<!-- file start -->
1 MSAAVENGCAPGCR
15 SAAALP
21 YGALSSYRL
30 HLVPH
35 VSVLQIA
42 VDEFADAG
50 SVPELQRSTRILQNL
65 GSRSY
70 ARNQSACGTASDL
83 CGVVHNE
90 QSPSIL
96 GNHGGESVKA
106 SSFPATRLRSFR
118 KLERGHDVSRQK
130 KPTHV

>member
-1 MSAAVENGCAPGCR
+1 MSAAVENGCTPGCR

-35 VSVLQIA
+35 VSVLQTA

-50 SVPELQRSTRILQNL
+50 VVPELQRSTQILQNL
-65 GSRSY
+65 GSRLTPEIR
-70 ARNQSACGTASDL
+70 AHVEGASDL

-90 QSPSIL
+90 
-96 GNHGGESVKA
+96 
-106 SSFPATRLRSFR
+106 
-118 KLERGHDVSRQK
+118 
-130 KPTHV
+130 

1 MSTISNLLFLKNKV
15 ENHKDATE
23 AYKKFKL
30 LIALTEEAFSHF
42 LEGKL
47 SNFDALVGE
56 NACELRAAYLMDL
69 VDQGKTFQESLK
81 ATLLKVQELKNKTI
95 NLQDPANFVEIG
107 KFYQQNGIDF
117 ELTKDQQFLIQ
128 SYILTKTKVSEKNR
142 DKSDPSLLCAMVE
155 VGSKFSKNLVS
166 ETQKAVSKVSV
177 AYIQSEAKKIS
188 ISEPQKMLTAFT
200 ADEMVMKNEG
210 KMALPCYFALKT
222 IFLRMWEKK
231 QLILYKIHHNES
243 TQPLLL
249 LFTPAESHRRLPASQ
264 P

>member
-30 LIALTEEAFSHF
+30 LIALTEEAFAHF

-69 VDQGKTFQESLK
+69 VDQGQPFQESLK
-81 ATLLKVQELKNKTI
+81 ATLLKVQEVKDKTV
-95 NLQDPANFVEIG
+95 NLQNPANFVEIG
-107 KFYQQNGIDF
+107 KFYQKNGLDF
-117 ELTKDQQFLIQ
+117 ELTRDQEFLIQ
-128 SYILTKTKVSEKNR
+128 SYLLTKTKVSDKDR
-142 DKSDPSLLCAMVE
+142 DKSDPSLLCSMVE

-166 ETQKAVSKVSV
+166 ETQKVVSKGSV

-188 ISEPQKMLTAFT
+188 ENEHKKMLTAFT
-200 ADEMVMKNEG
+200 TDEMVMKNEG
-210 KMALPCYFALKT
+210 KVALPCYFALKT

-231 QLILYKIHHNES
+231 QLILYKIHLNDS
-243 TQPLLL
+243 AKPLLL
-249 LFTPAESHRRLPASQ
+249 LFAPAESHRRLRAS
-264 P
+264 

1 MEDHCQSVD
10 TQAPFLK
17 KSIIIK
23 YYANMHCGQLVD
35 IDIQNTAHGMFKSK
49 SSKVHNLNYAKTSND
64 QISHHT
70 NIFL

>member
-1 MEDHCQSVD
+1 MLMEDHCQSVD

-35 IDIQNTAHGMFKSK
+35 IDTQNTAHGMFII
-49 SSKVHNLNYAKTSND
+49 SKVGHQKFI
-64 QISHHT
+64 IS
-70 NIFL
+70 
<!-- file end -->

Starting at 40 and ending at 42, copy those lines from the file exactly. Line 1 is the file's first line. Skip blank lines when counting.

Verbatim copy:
30 LIALTEEAFSHF
42 LEGKL
47 SNFDALVGE